During the 18th century, the rights of women were greatly limited. One way women’s rights were limited was socially. Women could not could socialize and be seen with people from different social classes. In Eliza Haywood’s Fantomina; or, Love in a Maze a young upper class lady breaks the social rules and constraints by disguising herself as a prostitute. Originally, she disguises herself as a prostitute just out of curiosity because it will allow her to socialize with lower classes. However, she meets a man by the name of Beauplaisir who does not recognize her even though they have met before. Her love for him only exists because of the power she has over him.
She eventually gives her name under her prostitute disguise as Fantomina. They begin to see each other more and more frequently until he feels that his love for her has disappeared and he decides to take a trip without her to Bath. She could not resist not being in control of him. It gave her satisfaction, satisfaction that fueled her until he found out that she had been deceiving him all along. “She loved Beauplaisir; it was only he whose solicitations could give her pleasure; and had she seen the whole species despairing, dying for her sake, it might, perhaps, have been a satisfaction to her pride, but none to her more tender inclination. (2572)” She follows Beauplaisir to Bath because she cannot stand being in control of him. She disguises herself as a maid named Celia and works for the house that Beauplaisir is staying at for a month.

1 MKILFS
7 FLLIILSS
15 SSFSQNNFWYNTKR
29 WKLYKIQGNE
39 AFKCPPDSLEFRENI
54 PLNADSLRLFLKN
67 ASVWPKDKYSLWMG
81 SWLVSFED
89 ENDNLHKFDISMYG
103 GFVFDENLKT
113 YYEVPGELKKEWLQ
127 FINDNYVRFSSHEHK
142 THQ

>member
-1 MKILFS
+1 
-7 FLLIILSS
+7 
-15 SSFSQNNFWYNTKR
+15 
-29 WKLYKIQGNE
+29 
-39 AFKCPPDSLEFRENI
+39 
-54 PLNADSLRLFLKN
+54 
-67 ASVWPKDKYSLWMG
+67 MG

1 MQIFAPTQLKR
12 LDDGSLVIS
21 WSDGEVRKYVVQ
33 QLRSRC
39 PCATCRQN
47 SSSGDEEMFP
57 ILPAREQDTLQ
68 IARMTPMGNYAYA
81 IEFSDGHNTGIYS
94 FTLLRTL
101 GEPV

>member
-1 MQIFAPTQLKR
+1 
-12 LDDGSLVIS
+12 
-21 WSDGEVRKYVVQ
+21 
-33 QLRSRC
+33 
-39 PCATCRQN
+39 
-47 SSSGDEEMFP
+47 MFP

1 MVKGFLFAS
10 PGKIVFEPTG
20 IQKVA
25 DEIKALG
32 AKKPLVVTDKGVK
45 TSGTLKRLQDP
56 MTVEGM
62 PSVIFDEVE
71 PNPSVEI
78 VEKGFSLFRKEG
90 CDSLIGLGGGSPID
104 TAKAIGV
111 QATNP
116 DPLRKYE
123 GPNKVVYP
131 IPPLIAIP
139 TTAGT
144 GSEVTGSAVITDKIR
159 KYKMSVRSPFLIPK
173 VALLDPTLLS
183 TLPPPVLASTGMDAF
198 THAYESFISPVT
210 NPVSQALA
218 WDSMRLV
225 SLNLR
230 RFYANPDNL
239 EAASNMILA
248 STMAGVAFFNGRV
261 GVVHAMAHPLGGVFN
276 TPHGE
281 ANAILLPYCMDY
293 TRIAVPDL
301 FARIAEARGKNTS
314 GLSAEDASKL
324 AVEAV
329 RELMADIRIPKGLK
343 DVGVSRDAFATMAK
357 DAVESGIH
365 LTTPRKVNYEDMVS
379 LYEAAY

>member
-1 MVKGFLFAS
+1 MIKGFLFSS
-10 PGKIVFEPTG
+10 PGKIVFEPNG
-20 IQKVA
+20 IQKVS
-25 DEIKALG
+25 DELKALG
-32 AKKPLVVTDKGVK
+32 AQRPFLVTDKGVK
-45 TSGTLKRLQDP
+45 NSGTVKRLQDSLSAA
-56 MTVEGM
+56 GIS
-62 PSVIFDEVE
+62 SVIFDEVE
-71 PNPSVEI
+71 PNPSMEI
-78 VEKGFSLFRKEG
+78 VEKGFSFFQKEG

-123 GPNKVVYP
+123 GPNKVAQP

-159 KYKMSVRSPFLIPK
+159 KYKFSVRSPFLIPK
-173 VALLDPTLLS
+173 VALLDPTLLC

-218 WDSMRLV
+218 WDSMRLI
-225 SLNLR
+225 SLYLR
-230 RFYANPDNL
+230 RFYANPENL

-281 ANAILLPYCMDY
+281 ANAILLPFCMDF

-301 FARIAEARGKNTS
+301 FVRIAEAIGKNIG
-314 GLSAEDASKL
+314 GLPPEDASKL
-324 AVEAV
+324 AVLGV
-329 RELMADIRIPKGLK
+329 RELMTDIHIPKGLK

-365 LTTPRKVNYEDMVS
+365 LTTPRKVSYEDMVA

Over the course of his stay, they spend time a good amount of time together, but Beauplaisir does not realize that Celia and Fantomina are one in the same. When Beauplaisir leaves Bath, she disguises herself again but this time as a widow named Bloomer. She catches a ride with him in his carriage back to London and again he does not recognize her. Once in London, she disguises herself again as a woman named Incognita. Her power over Beauplaisir was so great that it blinded him from seeing that Fantomina, Celia, Widow Bloomer, and Incognita were all her.
Haywood’s Fantomina mocks the male sex in that a man could be blinded by “love” and the “power” of a woman. This idea is the opposite of how women were viewed during the 18th century. Women were viewed with fewer rights than men and not as educated as men. When Haywood wrote a novella that demonstrated that a women could fool a man by being four different people, she mocked the intelligence of the male sex.